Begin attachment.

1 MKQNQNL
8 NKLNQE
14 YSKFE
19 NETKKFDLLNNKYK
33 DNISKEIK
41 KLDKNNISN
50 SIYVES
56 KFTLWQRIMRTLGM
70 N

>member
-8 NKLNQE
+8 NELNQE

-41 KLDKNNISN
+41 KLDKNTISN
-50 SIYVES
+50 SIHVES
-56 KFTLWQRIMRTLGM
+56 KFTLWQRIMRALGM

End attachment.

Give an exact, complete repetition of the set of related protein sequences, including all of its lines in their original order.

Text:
1 MKQNQNL
8 NKLNQE
14 YSKFE
19 NETKKFDLLNNKYK
33 DNISKEIK
41 KLDKNNISN
50 SIYVES
56 KFTLWQRIMRTLGM
70 N

>member
-8 NKLNQE
+8 NELNQE

-41 KLDKNNISN
+41 KLDKNTISN
-50 SIYVES
+50 SIHVES
-56 KFTLWQRIMRTLGM
+56 KFTLWQRIMRALGM